Can Organs-on-a-chip Replace Animal Testing?


Organs-on-chip can provide valuable insights into normal organ function and disease pathophysiology, helping to predict the safety and efficacy of new drugs, [1].

Usually, researchers use these tools in combination with traditional preclinical cell culture methods and in vivo animal studies. But could they replace animal testing for good?

This article talks about organs-on-a-chip as alternatives to animal testing in the pharma and biotech industries. We also present Cellix's microfluidic solutions to organ-on-chip models to get you started.


Replacing Animal Testing – Why is it Necessary?

Researchers have used animal models for decades to study human diseases and treatments. And the number of animals used in research is increasing dramatically due to medical technology advancements, [2].

Animal experimentation is an old debate in the scientific community. The main argument against it concerns the human right to cause animal suffering and distress. Because of that, many governments created laws to control the use and minimize pain during animal experimentation, [2].

But besides ethical concerns, animal testing has a few more disadvantages:

  • It requires skilled/trained professionals

  • Protocols are time-consuming and expensive

  • High cost involved in breeding and housing of the animals

  • Animal models are often limited in their ability to mimic human conditions

Animal Testing Alternatives

Scientists have become used to working with animal models, mainly because it's a consolidated method. But some of the drawbacks mentioned here are making them think of alternatives, [2, 3].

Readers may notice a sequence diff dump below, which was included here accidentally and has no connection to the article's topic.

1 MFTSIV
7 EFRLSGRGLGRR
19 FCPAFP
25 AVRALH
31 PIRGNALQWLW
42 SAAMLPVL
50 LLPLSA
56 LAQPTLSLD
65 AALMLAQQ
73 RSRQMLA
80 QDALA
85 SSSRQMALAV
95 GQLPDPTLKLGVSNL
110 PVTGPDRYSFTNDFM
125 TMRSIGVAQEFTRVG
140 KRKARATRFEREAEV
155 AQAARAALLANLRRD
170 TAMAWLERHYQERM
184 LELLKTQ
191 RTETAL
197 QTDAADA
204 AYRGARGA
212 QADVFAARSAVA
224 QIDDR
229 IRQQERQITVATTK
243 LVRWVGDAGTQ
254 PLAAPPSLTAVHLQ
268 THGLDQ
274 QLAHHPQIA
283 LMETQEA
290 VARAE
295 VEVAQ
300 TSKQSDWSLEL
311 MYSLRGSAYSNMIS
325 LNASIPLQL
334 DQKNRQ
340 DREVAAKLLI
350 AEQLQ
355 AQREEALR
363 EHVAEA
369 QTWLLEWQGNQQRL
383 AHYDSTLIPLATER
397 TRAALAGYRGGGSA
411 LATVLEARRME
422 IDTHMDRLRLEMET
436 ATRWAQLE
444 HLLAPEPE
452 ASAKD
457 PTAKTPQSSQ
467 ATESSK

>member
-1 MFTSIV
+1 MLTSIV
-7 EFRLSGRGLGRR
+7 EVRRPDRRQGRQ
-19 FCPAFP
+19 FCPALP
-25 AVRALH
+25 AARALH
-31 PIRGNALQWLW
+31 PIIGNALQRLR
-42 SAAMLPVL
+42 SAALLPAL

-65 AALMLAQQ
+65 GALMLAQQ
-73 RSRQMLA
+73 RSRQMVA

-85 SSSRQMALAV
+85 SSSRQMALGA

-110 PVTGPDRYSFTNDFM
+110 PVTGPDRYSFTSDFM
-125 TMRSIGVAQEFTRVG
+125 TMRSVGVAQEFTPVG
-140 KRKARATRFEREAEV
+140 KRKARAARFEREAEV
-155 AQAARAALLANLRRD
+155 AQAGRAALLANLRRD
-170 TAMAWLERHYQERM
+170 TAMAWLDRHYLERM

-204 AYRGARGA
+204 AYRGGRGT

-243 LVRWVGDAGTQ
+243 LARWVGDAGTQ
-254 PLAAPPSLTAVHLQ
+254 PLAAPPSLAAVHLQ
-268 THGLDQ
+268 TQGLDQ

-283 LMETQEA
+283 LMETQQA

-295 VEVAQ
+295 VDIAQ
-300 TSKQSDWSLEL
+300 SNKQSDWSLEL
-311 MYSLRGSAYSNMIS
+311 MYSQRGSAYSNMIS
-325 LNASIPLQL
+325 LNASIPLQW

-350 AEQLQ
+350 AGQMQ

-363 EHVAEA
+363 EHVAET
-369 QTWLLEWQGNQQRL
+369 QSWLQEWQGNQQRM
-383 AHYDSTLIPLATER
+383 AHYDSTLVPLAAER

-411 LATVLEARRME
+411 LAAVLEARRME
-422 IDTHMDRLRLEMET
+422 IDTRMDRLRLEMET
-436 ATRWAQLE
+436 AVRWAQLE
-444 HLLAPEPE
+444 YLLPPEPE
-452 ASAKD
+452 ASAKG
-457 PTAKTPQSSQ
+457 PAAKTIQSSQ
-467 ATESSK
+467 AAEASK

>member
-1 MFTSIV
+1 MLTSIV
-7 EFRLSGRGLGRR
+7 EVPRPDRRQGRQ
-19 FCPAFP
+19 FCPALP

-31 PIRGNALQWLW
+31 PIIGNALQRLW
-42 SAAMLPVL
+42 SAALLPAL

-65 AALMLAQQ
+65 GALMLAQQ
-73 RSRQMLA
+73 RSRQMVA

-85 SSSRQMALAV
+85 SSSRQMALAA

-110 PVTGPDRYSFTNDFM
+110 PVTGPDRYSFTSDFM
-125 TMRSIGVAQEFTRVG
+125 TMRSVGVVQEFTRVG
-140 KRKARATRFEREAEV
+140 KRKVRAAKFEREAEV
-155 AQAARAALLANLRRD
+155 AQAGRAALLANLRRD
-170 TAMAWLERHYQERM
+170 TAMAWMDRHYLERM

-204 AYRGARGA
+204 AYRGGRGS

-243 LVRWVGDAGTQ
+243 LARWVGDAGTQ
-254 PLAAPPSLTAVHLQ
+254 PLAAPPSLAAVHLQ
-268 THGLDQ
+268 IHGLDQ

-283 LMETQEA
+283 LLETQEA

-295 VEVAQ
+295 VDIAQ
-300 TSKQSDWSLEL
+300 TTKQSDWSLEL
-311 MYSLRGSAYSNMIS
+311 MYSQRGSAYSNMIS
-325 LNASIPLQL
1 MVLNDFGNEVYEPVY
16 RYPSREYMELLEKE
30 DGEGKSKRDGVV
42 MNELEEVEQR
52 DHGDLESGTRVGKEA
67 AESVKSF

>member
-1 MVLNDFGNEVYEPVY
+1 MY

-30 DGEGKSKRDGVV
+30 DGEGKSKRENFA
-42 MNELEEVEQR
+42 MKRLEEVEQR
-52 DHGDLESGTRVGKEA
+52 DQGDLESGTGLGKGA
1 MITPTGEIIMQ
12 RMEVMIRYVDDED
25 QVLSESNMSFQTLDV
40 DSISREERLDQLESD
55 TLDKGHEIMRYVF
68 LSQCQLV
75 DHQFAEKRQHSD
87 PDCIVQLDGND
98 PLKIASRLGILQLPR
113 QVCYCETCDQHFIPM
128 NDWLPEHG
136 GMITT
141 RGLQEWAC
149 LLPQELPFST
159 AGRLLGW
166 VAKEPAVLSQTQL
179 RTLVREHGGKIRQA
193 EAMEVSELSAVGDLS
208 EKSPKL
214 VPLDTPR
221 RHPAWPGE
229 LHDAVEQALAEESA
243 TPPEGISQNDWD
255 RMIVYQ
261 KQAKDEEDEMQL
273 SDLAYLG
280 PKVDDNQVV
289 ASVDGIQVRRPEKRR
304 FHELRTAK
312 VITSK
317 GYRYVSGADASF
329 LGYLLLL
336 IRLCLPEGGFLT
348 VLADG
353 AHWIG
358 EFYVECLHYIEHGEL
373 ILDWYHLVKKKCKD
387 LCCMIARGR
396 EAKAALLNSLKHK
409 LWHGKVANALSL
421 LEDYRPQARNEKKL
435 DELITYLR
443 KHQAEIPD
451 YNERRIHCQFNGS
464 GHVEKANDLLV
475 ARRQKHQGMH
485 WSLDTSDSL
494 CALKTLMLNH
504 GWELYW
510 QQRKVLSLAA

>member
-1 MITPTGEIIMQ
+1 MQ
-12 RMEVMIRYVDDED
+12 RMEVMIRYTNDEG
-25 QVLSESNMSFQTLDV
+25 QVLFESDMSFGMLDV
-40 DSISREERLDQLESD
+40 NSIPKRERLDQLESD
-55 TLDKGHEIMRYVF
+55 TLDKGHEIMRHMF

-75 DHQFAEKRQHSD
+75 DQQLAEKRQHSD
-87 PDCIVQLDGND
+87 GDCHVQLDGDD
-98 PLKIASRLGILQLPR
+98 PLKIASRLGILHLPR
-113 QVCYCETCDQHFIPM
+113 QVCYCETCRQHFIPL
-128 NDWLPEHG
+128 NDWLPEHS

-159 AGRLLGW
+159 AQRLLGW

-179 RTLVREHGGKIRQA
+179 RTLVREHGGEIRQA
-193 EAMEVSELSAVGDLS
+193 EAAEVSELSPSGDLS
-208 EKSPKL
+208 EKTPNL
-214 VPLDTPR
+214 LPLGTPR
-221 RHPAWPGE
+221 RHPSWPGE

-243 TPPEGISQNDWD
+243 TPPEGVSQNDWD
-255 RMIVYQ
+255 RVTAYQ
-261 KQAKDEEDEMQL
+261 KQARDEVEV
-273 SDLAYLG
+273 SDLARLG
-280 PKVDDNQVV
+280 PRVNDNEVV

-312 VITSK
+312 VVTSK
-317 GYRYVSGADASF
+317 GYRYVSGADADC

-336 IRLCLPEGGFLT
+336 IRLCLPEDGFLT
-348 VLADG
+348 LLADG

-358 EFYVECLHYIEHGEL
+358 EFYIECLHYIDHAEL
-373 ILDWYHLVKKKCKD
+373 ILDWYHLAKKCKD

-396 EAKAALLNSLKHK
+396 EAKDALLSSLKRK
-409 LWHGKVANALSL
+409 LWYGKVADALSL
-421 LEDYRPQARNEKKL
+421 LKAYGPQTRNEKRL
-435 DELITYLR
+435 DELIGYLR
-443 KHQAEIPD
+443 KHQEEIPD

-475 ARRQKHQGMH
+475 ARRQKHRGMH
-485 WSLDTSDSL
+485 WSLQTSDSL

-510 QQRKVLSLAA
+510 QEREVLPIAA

Today's primary strategy is to apply the 3 Rs rule (reduce, refine, and replace). The 3 Rs is about using the minimum number of animals to answer your research question (reduce), planning the experiments carefully to avoid pain and distress (refine), and finally, using alternative methodologies and lower organisms when possible (replace).


Animal replacement can be absolute or relative. Relative replacement still uses animals that are not submitted to any kind of distress during the experiment, while absolute replacement eliminates animal use completely.

Scientists are developing alternatives for drug and chemical testing, and the perspectives are promising. Examples are computer models, cell and tissue cultures, and alternative organisms, [2].


Software can generate simulations to predict possible biological or toxic effects of drug candidates. Cell culture can be used for preliminary screening of molecules to check their efficacy and toxicity. And finally, invertebrates, lower vertebrates, or microorganisms could replace higher vertebrate models like rats, guinea pigs, dogs, and monkeys, [2].

Next, we'll give more detail about organ-on-chips technology as an alternative to animal models.

Organ-on-a-chip Technology

Organs-on-chip or tissue chips are bioengineered microdevices that simulate the functioning of human organs and tissues. These devices can be the size of a USB drive or can reflect multiple linked organs within a standard 96-well laboratory plate, [1].

Main characteristics of Organs-on-chip are:

  • 3D nature and tissue arrangements on the platform

  • Presence of multiple cell types to ensure physiological balance